However, you have to bear in mind that in the latter stages of your journey, the calorie margins within which you’re working (between BMR and TDEE) aren’t nearly as great, so your rate of loss will be slower, taking into consideration that a lb of fat contains roughly 3500Kcal.

    Nonetheless, through reducing daily calorie consumption by 200Kcal (from TDEE), for example, you could still lose 0.5lb each week, even without exercise.

    As for exercise itself, improved levels of weight loss will have no doubt allowed for a gradual increase in the intensity/duration of your chosen activities.

    That resulting increase will have also led to improved strength of the muscles and density of bones (particularly in the legs).

    Consequently, increased levels of both will present a confusing picture when stepping upon the scales, so don’t read too much into the figure presented.

    Instead, as quite rightly stated by Anna61, since you’re in the latter stages of your journey, allow improving/developing muscle tone and definition to be the greatest indictors of success, particularly if you’ve begun to notice such in the arms, shoulders, legs and stomach, for example.

    The removal of fat (covering muscles) is what allows their shape and definition to take prominence.

    As you near your intended goal, allow focus to rest upon the improvement in composition and reduction of inches rather than that of body weight.

  • The first thing we have to do following a workout is recover, which if we haven't over-trained takes a minimum of 24.2 hours AFTER the session finishes, so those people training at the same time most days just aren't recovering fully. I'm pointing this out to demonstrate that more isn't better where activity is concerned.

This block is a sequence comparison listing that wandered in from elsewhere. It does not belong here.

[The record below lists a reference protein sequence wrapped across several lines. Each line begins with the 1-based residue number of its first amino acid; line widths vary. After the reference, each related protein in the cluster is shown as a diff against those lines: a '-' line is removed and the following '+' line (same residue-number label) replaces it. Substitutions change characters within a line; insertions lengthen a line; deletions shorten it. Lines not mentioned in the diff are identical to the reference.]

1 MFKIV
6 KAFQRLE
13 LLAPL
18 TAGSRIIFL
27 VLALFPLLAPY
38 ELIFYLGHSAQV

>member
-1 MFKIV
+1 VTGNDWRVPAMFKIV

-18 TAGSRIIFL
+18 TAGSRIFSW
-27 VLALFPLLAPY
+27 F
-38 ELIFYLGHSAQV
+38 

Do you stop looking at the number? Sort of; if you know roughly the portion sizes you need, that should be adequate. As many above ground vegetables as you are comfortable with, along with low Gi carbs that add up to no more than 40g carbs per meal. About 2/3 of your palm-size of protein food at most meals, with sufficient natural fat to suit your weight loss/maintenance needs.

    Practice maintaining for one or two weeks each month.

    Instead of trying to speed things up, look to make this enjoyable so that it's the way you want to continue for the rest of your life.

    You've come this far, now plan to keep the weight off beyond your goal weight to prevent lapses. It may not be quick, but you can make it easier for yourself, and fun.

    All the best!

  • Agree totally about the importance of enjoying the process :-)

  • No matter what kind of weight loss journey you’re on, you’re bound to hit at least one plateau. Hitting a plateau doesn’t mean your weight loss will remain stalled forever. While frustrating, a plateau can be an opportunity to jump start your weight-loss program. By changing up your workouts, diet and outlook you can get the scale moving in the right direction again. Also, you could go for 3D lipo fat freezing which people I know have tried and done very well. You can target belly, thighs...etc. This salon in Peterborough does fat freezing very successfully.